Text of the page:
Paul Jeeves

my awesome adventure

Never drop the airplane in order to fly the microphone!  

My career and other interests...

As a youngster I was interested in how things work and all things mechanical. Indeed, growing up on a farm with a father who also owned a metal fabrication and manufacturing business, meant that I knew my way around a toolbox and a machine shop. By the time most kids my age were starting their first newspaper route, I could run a welding machine.   


I was also remarkably interested in Space and Aeronautics - which should not seem surprising as I was born into the era when US President John Kennedy tasked NASA with the mission to conquer space and land on the moon. naturally, my early career thoughts were to become an aircraft engineer or mechanic.


Anyway, under the Christmas tree of 1970 was one of the first editions of The Encyclopedia of Space. Then, for my 9th birthday, my grandmother gifted me a remote-controlled airplane. The final nail in the inspirational framework was Mr. Brown’s high school rocketry class, where I experimented with the idea of a vertically launched, rocket-powered glider (similar to the Space Shuttle). Sadly, on launch-day half of it remained on the pad, whilst the other half scattered itself in every cardinal direction. In the years following, I designed and built several model and full-size airplanes, and gained a bunch of experience as a mechanic.


Related to flying, my first flight in a small aircraft occurred when I was 12 years old. Of course, I was a passenger but the pilot allowed me to manipulate the controls. I was hooked and began showing up at a local flying school when I was around 15 years old, solo’d not too long afterwards, and in the 40-plus years since first touching the controls have amassed nearly 24,000 hours of flight time and held positions, including:


• Pilot, (including Captain, First Officer, & Second Officer)

• Instructor, 

• Company Check Pilot/Airman,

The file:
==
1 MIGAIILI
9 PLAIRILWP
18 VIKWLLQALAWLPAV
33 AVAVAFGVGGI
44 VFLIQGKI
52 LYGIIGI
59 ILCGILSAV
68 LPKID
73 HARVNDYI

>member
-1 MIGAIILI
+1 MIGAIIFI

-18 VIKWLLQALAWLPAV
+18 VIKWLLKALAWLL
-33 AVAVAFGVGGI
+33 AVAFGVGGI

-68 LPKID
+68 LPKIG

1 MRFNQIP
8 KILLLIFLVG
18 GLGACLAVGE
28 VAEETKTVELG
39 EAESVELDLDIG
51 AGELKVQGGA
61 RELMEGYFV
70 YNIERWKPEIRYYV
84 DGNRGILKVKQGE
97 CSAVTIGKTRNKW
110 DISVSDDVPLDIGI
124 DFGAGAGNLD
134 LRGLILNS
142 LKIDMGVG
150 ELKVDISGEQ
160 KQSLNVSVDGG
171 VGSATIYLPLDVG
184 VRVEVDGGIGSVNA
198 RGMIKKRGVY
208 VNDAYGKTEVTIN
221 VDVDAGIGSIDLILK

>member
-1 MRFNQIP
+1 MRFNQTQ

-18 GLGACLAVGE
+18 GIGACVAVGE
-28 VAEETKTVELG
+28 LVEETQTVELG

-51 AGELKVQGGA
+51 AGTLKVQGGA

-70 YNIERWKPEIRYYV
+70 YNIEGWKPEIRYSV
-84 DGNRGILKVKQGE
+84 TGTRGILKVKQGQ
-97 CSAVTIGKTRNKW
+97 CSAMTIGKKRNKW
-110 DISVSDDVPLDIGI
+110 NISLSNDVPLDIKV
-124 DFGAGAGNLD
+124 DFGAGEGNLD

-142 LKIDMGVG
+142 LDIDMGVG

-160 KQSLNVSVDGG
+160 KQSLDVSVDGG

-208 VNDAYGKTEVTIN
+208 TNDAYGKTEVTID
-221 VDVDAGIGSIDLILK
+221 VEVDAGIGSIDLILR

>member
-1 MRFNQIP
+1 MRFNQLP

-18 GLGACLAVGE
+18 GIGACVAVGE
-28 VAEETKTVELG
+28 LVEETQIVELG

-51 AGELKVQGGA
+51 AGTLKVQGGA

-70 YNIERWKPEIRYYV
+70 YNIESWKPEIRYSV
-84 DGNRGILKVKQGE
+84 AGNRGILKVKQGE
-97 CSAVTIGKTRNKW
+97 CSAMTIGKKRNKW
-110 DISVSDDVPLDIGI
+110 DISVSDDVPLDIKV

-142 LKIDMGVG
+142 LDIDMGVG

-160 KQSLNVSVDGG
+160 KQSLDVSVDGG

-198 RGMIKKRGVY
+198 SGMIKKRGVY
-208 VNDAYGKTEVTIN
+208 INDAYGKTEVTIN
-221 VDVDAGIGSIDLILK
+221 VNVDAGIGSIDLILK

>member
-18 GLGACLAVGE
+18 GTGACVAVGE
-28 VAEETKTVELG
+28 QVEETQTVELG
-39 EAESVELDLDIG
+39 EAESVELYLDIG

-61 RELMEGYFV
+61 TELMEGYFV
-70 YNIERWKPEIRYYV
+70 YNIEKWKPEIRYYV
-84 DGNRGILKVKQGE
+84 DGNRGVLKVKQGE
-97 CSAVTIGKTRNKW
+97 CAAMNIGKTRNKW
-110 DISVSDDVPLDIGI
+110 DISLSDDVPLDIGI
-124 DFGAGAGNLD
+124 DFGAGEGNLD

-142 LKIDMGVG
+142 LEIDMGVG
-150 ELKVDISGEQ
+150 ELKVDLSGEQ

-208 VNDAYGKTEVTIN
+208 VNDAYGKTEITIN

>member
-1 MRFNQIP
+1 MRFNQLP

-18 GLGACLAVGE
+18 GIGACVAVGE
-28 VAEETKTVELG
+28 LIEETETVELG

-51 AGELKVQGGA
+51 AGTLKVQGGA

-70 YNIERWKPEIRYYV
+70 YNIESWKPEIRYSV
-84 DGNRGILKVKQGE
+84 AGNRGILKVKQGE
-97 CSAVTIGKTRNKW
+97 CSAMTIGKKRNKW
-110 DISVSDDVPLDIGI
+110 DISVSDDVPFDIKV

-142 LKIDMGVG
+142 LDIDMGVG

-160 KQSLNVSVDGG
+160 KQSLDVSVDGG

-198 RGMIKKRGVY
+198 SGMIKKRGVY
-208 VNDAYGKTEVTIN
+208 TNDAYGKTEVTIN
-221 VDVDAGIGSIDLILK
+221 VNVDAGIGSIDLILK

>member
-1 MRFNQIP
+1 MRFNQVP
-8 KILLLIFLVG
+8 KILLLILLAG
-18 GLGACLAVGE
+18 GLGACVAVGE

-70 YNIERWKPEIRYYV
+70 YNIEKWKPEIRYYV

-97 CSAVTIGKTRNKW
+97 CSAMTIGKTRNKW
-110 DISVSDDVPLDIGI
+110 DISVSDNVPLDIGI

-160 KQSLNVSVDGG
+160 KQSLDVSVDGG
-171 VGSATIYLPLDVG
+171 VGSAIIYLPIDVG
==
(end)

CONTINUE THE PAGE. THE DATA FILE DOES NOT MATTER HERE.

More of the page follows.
• Chief Pilot, 

• Safety Officer, 

• IOSA Auditor,

• Flight Standards Specialist,

• Flight Test Pilot, and 

• Flight Operations Manager.


 I keep my mechanical skills current both with airplanes and with my car shop.


In 2002 - following a career which included Flight Instruction, Bush flying, Air ambulance, Charter, VIP, domestic Airlines, Special Air Operations and Arial application - I joined an international Airline Crewing Agency which provided pilots to various airlines around the world on both short and long-term basis.


Since then I've held positions as a captain on the Airbus A320 and A330, and the Boeing 757, 767, and 747. I've been based in places such as; Malta, Vietnam, Singapore, Saudi Arabia, Pakistan, Seychelles, and China. After COVID struck and dealt us the turmoil that it did, I joined a cargo airline as a Boeing 767 Captain. I will never go back to passenger flying.  

 


What’s next? No idea. My journey is an adventure with no particular destination, so only time will tell.




Logbook and Reference Letters




Memorable Events



1. 1983 Engine failure due to contaminated fuel with forced landing in a farming field in Surrey, BC Canada.


2. 1985 Engine failure due to fuel system malfunction with a 180-degree turn back to the runway at Vancouver International Airport. Single Engine Aircraft. Single pilot IFR.


3. 1986 Propeller governor failure resulting in engine shutdown and diversion. I was a Line Instructor conducting a captain upgrade on an FO. Timmins, Ontario, Canada.


4. 1987 Building my own runway after landing in the sand at the airport with very poorly reported runway conditions. King Air 200. Northern Ontario, Canada


5. 1991 Unreliable airspeed. Anchorage, Alaska. Commuter Aircraft, Single pilot IFR in IMC conditions.


6. 1992 Landing gear failure resulting in a belly landing. Kenai, Alaska. Commuter Aircraft, IMC conditions.


7. 1994 Loss of thrust in both engines due to incorrect maintenance procedures. Shorts Skyvan. KI Sawyer AF Base.  


8. 1999 Loss of horizontal control due to a failed trim cable system. Cessna C550. Minneapolis, MN


9. 2005 Uncontained Engine failure in Airbus at Guangzhou, China.


10. 2019 Bird Strike with resulting loss of instrumentation in Boeing 747 at San Fransisco, California.